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I'm getting the following output from top:

Cpu(s): 43.8%us, 32.5%sy,  4.8%ni,  2.0%id, 15.6%wa,  0.2%hi,  1.2%si,  0.0%st
Mem:  16331504k total, 15759412k used,   572092k free,  4575980k buffers
Swap:  4194296k total,   260644k used,  3933652k free,  1588044k cached

the output from iostat -xk 6 shows the following:

Device: rrqm/s   wrqm/s     r/s     w/s    rkB/s    wkB/s avgrq-sz avgqu-sz   await  svctm  %util
sda       0.00   360.20   86.20  153.40  1133.60  2054.40    26.61     1.51    6.27   0.77  18.38
sdb       0.00     0.00    0.00    0.00     0.00     0.00     0.00     0.00    0.00   0.00   0.00
sdd      22.60   198.80   17.40   31.60   265.60   921.60    48.46     0.18    3.70   1.67   8.20
sdc      16.80   218.20   22.20   23.40   261.60   966.40    53.86     0.21    4.56   1.49   6.78

Based on the above it looks like something must be overloaded. But what?

Questions

  1. If its not the harddisk or the CPU then what?
  2. It seems as though 15.6% of the CPU's time is spent waiting. What exactly could it be waiting for?
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what's the cpu specifications and how much is the load? –  sepehr Feb 25 at 12:19
    
Load is over 100 –  Jim Thio Feb 25 at 12:24
    
load is relative to number of cpu's and cpu cores, what is cpu specifications of your system? –  sepehr Feb 25 at 12:25
    
15.6%wa is actually pretty high if it's consistent. You can use iotop or atop to see what is causing all the writes. Generally, if the io wait percent exceeds the number of cores of your CPU then drives are the bottleneck and the CPU's are just spinning waiting on the disks. And, to add to this; your iostat data is useless unless you have a performance benchmark of the current setup and how it performs. One cannot arbitrarily tell if you if your iostat data is bad/good based on what you've given us. –  josten Apr 20 at 18:53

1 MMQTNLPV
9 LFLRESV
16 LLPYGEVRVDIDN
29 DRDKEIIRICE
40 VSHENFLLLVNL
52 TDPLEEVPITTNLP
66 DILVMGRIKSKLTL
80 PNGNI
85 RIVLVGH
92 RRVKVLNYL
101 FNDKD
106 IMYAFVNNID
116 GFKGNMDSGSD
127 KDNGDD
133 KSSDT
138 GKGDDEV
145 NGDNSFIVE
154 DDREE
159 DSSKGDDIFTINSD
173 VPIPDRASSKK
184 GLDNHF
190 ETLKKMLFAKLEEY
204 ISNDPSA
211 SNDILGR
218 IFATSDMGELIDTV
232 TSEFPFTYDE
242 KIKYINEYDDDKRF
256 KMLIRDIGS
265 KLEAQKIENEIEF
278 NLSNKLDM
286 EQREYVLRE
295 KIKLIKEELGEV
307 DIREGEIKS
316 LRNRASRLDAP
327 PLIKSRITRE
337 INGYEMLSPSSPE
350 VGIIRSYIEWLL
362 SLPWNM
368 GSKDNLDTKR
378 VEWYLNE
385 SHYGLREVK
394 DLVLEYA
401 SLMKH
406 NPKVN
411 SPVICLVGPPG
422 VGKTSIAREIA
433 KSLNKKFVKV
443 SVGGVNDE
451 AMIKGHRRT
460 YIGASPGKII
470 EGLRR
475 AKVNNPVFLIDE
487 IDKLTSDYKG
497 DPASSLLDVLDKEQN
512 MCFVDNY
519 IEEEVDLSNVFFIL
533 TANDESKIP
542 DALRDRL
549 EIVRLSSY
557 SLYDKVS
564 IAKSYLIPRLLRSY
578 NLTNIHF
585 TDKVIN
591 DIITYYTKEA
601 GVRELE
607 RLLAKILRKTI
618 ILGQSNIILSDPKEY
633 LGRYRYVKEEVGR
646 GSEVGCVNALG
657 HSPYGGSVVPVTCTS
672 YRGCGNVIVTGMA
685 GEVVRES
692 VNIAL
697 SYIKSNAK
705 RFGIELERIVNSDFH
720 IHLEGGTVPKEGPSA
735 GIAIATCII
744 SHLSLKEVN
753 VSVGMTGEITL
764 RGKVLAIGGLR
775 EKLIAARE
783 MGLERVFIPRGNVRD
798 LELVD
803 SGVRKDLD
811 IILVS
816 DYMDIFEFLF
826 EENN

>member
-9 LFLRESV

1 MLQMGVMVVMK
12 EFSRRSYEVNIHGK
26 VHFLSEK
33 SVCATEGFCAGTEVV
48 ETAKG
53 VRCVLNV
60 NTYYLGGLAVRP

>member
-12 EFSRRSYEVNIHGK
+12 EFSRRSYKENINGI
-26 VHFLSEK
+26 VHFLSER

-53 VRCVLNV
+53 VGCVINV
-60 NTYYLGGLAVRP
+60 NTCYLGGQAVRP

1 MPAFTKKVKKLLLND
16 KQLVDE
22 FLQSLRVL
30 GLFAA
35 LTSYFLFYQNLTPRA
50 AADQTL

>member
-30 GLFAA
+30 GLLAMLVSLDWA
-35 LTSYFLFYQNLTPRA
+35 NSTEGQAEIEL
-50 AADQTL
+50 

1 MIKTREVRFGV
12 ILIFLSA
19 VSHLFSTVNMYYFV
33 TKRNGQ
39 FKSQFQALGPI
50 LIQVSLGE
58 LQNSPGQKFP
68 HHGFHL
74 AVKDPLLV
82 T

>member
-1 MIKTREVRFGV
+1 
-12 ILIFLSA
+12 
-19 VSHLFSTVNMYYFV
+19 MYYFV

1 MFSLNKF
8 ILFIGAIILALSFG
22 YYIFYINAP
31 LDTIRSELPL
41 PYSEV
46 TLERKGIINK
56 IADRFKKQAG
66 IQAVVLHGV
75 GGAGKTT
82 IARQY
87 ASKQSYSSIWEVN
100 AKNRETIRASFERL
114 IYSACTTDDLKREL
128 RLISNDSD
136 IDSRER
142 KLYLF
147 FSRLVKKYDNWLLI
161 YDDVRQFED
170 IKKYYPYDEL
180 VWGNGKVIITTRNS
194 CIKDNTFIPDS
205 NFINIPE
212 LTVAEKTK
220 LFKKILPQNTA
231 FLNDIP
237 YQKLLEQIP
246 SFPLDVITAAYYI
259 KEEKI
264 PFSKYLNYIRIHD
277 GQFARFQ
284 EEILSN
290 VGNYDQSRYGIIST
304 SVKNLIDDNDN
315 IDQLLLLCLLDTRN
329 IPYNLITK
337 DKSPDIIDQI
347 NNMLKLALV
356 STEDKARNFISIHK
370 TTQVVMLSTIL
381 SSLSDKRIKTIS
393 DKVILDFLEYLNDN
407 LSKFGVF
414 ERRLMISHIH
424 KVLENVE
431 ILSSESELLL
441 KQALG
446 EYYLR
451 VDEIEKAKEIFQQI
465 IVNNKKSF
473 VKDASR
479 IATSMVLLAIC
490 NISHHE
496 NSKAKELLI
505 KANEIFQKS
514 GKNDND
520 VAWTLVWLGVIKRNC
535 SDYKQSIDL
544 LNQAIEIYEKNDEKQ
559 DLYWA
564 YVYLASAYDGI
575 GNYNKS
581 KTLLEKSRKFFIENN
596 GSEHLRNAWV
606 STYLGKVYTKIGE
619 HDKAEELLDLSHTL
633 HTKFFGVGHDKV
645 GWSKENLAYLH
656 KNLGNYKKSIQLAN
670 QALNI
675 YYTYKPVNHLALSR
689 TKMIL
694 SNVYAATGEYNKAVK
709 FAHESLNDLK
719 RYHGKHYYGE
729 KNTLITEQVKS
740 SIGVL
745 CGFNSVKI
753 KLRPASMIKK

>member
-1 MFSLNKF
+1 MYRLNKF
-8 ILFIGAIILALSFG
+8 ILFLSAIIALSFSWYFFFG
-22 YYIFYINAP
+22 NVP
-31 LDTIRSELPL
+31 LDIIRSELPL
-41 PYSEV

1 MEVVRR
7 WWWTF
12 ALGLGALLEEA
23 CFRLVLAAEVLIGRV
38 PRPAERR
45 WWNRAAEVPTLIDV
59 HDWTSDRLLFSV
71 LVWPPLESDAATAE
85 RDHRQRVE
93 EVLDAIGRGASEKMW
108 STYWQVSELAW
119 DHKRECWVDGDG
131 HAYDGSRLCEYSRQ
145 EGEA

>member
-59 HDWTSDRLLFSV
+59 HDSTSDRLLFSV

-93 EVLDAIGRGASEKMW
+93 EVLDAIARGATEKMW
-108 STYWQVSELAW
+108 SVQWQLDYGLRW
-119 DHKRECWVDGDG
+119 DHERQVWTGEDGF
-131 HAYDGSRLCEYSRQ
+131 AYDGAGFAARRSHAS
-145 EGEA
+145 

2 Answers 2

As a clarification point, load is not directly tied to CPU. This is one of the most common misconceptions about load. The fact that you mention disk seems to acknowledge that you're aware of this, but I just wanted to mention it as I see comments that indicate some believe otherwise.

Load is defined as the number of processes waiting on system resources. This is commonly CPU, disk, or network, but can be anything hardware really.
A "process" is not necessarily a full process either. A thread is defined as a "lightweight process", and each thread that is waiting increases the load count.


To figure out which processes are a problem:

Run top -H (the -H enables showing threads)

The keyboard shortcuts vary by version.

With older top (before 3.3?):

Press Shift+o to bring up the sort options.
Then w to sort by process status.
Then Enter to go back to the main page.
Then Shift + R to reverse the sorting.

With newer top (3.3? and after):

Press f to bring up the field options.
Use the arrow keys to go to S = Process Status and press s.
Press q to go back to the main page.
Press Shift + R to reverse the sorting.

Then in the S column, look for processes which have D or R (they should now be at the top). These will be processes contributing to system load.

If the process shows a D, that means "uninterruptable sleep". Usually this is caused when the process is waiting on I/O (disk, network, etc).
If the process shows a R, that means it's just doing normal computation.


To find more about what those processes are doing:

With older top:

Press f then y to enable the WCHAN field.

With newer top:

Press f to bring up the field options.
Use the arrow keys to go to WCHAN = Sleeping in Function and press d to enable it.
Then q to get back to the main page.

If your system has the necessary kernel options, and the wchan file is present on your system (I forget where it is and what it's called), the WCHAN field should show you what kernel function the process is currently running (if the field just shows a - or a ? on everything, you don't have support).
A bit of google here and you should be on your way.

If you don't have wchan support, you can always try an strace on the processes to find out what they're doing, but that's the difficult way.

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Processes of short lifetime like compiling jobs or failing processes in a loop are often not visible in monitoring tools like top or iostat and so on.

In such cases the Linux Audit Framework will help

The culprit, a failure loop for example

while :; do gcc /dev/zero ; done >/dev/null 2>&1

To use auditd / auditctl:

apt-get install auditd
auditctl -a task,always
ausearch -i -sc execve

stolen from log all process launches

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